Targeting Insect Reproduction as a Control Mechanism: Sperm Movement From the Seminal Vessicles to the Egg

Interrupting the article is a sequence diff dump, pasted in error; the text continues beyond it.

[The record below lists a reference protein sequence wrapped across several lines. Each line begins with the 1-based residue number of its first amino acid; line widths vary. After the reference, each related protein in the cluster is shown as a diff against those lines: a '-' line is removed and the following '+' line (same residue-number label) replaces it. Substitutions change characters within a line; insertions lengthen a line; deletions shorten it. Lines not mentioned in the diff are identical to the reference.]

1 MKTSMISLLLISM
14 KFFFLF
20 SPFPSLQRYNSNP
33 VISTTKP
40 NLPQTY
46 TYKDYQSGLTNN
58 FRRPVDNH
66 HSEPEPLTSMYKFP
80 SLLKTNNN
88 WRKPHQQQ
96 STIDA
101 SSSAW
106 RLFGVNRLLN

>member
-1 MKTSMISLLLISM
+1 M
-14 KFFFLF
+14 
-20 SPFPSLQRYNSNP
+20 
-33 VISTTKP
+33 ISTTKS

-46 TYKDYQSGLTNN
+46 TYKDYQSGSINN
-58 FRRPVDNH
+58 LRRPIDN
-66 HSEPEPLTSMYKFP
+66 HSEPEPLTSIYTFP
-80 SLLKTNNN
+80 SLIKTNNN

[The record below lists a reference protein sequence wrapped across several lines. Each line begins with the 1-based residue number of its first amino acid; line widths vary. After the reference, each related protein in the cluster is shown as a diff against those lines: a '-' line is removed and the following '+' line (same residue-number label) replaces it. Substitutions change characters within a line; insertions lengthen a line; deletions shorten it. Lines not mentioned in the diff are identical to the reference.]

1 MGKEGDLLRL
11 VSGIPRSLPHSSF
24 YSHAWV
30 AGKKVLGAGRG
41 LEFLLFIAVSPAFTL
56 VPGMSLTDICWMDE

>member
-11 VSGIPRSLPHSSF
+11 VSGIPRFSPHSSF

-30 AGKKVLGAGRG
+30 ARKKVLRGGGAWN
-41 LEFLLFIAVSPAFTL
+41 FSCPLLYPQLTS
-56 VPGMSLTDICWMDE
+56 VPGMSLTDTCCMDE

Mosquito sperm are produced in the testis, transferred to the seminal vesicles and subsequently transferred along with accessory gland fluid to the female. Sperm from the water strider, Aquarius remigis, are unusually long, possessing a complex acrosome and flagellum. In order to be fertilization competent, sperm in both species must undergo several developmental steps in both the male and female reproductive tract before the sperm is competent to fertilize an egg. Once the sperm reaches the egg, it must have a mechanism for interacting with the egg. In this dissertation, I follow the sperm from the testis, the site of spermiogenesis, to the egg where it interacts with the sperm. In the second chapter, I explore the role of muscle contractions of the seminal vesicles and accessory glands that likely move sperm and accessory gland fluid from the male to the female. Nicotine and acetylcholine both activate muscle contractions but not pilocarpine, octopamine, serotonin indicating that muscle contractions are activated by a nicotinic acetylcholine receptor. In the third chapter, I identify and characterize trypsins from accessory glands of Culex pipiens that are necessary for sperm motility initiation. I show activity levels and pH optima of accessory gland trypsins and identify several potential trypsin-like proteins that could be involved in activating sperm motility. In the fourth chapter, I characterize glycosidases on Aquarius remigis sperm. These glycosidases are potentially involved in recognizing glycosylation that is present on the egg surface near the micropyle. In the fifth chapter, I explore the possibility of circadian rhythms being involved in timing the movement of sperm from the testes to the seminal vesicles. Three genes: ssr, npy and 5ht, are expressed in the testes and are commonly involved in regulating circadian rhythms in other organisms. In this dissertation, I discuss movement of sperm from the testes to the seminal vesicles via circadian rhythms, movement of sperm from seminal vesicles to the female via muscle contractions, activation of the sperm motility, allowing it to reach the egg, and recognition of the egg via glycosylation. Taken together, the chapters in this dissertation provide insight into movement of sperm from the testes to the female reproductive tract.